Cookie policy: This site uses cookies (small files stored on your computer) to simplify and improve your experience of this website. Cookies are small text files stored on the device you are using to access this website. For more information please take a look at our terms and conditions. Some parts of the site may not work properly if you choose not to accept cookies.

Join

Subscribe or Register

Existing user? Login

Anticoagulants

'Worrying' number of patients prescribed risky anticoagulant drug combinations

Figures released by the NHS show that more than 30,000 patients were prescribed an antiplatelet and anticoagulant without gastroprotection over a three-month period in 2018, presenting a serious risk to patients’ health.

Anticoagulants

Source: Shutterstock.com

Drug combinations involving anticoagulants are a frequent cause of medicine-relatied hospital admissions

Tens of thousands of patients are potentially being put at risk of a major bleed by being prescribed an antiplatelet without gastroprotection or a non-steroidal anti-inflammatory drug (NSAID) alongside an anticoagulant, NHS figures have shown.

The data show that, in the most recent period available for analysis (September 2018 to November 2018), there were more than 14,000 patients in England prescribed an NSAID with an anticoagulant and more than 30,000 patients prescribed an antiplatelet and anticoagulant without gastroprotection.

Both the National Institute for Health and Care Excellence and the Medicines and Healthcare products Regulatory Agency advise that special care should be taken when deciding to prescribe NSAIDs or antiplatelets with anticoagulants because of the increased risk of major bleeding.

In the same period there were 38 admissions to hospital for gastric bleeds for every 10,000 patients taking an NSAID and an anticoagulant, and 117 admissions for every 10,000 on an anticoagulant and antiplatelet without gastroprotection.

The figures — obtained by The Pharmaceutical Journal from the Medication Safety Dashboard run by the NHS Business Services Authority — come as NHS England identified anticoagulation as one of six ‘headline issues’ to be addressed by its Medicines Safety Programme, details of which were published in July 2019

Under the programme, pharmacists will be trained in shared decision making so that they can support patients with atrial fibrillation who are taking anticoagulants. Audits on anticoagulation will also form part of the Pharmacy Quality Scheme for 2020/2021, according to the community pharmacy contractual framework, which was also published in July 2019.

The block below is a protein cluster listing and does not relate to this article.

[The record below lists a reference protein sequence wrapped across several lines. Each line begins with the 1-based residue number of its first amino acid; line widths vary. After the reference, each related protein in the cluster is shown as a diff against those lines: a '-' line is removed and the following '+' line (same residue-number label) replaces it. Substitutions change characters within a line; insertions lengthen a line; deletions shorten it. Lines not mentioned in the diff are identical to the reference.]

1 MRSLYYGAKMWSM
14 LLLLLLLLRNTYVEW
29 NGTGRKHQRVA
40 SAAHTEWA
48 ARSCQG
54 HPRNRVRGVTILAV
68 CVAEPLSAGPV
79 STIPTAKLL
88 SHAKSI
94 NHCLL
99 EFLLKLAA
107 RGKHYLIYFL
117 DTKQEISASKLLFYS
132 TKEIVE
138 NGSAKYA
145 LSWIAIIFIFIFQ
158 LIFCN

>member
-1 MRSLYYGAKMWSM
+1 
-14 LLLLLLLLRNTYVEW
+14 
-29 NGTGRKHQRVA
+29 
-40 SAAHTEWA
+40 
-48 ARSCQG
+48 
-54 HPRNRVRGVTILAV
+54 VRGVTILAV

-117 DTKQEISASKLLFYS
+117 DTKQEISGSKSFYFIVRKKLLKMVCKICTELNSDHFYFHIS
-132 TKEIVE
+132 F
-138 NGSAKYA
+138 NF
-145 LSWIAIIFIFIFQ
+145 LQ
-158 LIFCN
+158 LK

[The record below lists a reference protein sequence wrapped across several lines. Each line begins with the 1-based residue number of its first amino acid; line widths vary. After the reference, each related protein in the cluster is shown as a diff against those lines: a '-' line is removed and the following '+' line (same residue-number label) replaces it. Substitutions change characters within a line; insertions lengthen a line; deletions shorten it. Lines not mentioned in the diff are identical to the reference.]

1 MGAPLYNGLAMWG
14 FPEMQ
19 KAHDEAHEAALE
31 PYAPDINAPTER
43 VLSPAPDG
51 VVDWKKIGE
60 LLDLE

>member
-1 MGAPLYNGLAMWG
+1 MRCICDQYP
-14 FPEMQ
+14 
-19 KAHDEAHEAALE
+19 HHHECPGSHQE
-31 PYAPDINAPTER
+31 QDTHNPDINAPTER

Eve Knights, chief executive of Anticoagulation UK described the figures as “worrying”. She said: “What is vitally missing is a patient care plan — every patient should have a care plan tailored to [them] so everyone can see they are on an [anticoagulant] — we really need to consider very carefully what we are giving them.”

Matthew Fay, a GP with a special interest in cardiology, said increasing pressure not to prescribe other analgesics, such as opioids and gabapentinoids, meant patients were being put on NSAIDs.

“GPs are feeling that there’s nowhere else to go with analgesics for patients and forget the basic rule that anticoagulants and NSAIDs are a no-go,” he said.

However, David Russell a pharmacist manager of a Well Pharmacy in Grenoside, Sheffield, who runs a warfarin-monitoring clinic, argues that it is not always simple when it comes to medicines that may potentially interact.

“[It’s about] weighing up risks and benefits. In training, you’re told you should never see aspirin and warfarin together but, in some situations, it’s less risky than someone getting a clot after a stent.

“It’s about having the background information and working out what’s appropriate for that patient — not one size fits all.”

Citation: The Pharmaceutical Journal DOI: 10.1211/PJ.2019.20206950

Have your say

For commenting, please login or register as a user and agree to our Community Guidelines. You will be re-directed back to this page where you will have the ability to comment.

Recommended from Pharmaceutical Press

  • Drugs of Abuse

    Drugs of Abuse

    A concise, easy-to-read guide for healthcare professionals who encounter drug abuse.

    £38.00Buy now
  • Sport and Exercise Medicine for Pharmacists

    Sport and Exercise Medicine for Pharmacists

    All the information you need to provide patients with evidence-based advice on sports and exercise related health matters.

    £27.00Buy now
  • Adverse Drug Reactions

    Adverse Drug Reactions

    A practical guide to the drug reactions that affect particular organ systems, and the management of these reactions.

    £38.00Buy now
  • English Delftware Drug Jars

    English Delftware Drug Jars

    This beautiful book illustrates the art and history of the collection of English delftware drug jars in the Museum of the Royal Pharmaceutical Society of Great Britain.

    £54.00Buy now
  • Paediatric Drug Handling

    Paediatric Drug Handling

    Written for new pharmaceutical scientists, this book provides a background in paediatric pharmacy and a comprehensive introduction to children's medication.

    £33.00Buy now

Search an extensive range of the world’s most trusted resources

Powered by MedicinesComplete
  • Print
  • Share
  • Comment
  • Save
  • Print Friendly Version of this pagePrint Get a PDF version of this webpagePDF

Jobs you might like

Newsletter Sign-up

Want to keep up with the latest news, comment and CPD articles in pharmacy and science? Subscribe to our free alerts.